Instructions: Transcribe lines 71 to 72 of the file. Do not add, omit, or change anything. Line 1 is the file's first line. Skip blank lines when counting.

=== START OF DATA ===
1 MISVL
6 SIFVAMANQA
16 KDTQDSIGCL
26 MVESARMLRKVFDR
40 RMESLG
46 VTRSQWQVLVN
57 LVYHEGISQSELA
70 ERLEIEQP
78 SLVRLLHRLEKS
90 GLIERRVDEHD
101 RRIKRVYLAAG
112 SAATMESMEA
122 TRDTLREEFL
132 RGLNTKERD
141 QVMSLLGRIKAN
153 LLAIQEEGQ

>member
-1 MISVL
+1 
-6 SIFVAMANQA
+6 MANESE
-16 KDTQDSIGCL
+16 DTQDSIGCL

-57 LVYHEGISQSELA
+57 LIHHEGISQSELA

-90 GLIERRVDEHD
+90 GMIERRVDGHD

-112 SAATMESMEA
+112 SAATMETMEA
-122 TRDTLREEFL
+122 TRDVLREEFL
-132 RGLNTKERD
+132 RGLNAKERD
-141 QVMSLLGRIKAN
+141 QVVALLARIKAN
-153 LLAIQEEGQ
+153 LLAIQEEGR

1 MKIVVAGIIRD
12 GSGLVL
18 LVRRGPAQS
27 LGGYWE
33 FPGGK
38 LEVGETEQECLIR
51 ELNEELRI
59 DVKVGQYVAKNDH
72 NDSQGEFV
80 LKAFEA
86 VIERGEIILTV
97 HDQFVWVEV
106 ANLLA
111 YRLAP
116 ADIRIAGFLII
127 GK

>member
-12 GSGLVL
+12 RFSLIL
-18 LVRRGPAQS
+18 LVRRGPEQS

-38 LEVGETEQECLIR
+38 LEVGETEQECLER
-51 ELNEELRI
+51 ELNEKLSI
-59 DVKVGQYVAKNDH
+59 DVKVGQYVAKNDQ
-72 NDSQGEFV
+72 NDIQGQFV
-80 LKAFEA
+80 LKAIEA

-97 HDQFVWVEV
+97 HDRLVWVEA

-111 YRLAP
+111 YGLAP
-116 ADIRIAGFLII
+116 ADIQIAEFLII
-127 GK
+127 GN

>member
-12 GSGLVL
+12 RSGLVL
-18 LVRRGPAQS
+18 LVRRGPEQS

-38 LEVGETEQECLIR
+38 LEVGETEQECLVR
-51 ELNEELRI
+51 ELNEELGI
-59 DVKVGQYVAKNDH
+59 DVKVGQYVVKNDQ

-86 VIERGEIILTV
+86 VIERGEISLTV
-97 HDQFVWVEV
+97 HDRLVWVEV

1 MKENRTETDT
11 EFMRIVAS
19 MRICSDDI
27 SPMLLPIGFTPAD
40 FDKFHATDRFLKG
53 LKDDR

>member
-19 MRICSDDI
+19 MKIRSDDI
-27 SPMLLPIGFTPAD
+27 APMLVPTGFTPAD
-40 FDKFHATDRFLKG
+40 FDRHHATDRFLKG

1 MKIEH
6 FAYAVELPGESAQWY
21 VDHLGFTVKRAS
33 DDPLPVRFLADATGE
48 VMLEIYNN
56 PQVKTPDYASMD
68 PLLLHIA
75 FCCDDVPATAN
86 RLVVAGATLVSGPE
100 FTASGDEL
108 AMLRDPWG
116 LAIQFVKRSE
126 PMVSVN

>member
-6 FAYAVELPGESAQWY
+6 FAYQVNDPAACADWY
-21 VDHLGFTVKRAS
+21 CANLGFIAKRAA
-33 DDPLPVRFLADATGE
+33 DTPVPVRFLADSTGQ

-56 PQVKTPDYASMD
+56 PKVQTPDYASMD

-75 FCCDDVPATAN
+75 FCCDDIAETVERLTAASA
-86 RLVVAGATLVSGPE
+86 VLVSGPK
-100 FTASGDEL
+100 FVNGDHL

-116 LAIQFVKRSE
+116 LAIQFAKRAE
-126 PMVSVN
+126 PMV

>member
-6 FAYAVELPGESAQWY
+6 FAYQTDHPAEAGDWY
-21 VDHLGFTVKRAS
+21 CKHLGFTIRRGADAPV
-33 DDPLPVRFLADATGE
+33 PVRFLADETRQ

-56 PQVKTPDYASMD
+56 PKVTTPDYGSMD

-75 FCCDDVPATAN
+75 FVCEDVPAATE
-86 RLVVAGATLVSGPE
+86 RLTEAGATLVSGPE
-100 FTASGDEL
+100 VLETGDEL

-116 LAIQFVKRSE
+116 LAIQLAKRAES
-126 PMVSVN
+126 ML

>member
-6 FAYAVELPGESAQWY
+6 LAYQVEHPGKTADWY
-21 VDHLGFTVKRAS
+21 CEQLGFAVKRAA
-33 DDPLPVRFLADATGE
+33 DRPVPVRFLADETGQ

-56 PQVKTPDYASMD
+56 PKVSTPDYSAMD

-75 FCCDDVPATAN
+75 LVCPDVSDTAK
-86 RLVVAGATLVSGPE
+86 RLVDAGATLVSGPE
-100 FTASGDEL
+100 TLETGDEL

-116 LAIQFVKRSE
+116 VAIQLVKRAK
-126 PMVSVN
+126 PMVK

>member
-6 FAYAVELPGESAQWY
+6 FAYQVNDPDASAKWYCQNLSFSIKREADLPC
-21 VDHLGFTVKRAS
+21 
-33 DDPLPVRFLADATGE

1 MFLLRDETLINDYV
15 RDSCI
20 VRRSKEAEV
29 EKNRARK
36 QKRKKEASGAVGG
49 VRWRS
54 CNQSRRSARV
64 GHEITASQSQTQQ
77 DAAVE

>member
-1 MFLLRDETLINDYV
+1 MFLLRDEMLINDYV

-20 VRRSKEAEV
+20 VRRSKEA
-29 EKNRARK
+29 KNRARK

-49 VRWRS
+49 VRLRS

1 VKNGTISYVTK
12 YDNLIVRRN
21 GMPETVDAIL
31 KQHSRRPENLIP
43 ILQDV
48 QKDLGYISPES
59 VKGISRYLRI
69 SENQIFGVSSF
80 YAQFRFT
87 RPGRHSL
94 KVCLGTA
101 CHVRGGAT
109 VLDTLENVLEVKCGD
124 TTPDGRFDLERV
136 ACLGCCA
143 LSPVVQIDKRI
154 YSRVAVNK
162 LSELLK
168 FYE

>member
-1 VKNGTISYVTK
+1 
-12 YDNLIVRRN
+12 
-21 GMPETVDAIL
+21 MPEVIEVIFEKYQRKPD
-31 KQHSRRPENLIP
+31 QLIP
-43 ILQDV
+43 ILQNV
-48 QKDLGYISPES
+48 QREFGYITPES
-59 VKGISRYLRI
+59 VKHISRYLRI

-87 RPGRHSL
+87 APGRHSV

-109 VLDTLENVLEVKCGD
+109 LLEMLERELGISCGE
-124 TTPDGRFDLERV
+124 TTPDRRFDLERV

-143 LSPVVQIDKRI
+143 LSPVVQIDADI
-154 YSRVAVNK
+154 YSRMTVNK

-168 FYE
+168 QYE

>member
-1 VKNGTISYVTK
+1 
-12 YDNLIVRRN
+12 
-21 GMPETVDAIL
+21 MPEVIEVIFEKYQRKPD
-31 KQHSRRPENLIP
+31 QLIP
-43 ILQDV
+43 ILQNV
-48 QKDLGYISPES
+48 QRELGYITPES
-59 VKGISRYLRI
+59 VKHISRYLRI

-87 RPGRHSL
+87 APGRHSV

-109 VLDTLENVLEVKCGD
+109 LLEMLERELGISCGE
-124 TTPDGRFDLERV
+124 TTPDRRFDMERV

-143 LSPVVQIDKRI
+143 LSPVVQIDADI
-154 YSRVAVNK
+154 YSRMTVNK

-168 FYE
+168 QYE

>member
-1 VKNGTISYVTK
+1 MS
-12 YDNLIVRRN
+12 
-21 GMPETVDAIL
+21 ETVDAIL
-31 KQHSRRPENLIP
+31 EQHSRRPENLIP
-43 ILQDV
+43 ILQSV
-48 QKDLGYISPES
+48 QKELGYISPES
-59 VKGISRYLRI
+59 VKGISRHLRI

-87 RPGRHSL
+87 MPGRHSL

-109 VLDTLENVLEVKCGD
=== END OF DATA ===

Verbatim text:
-111 YRLAP
+111 YGLAP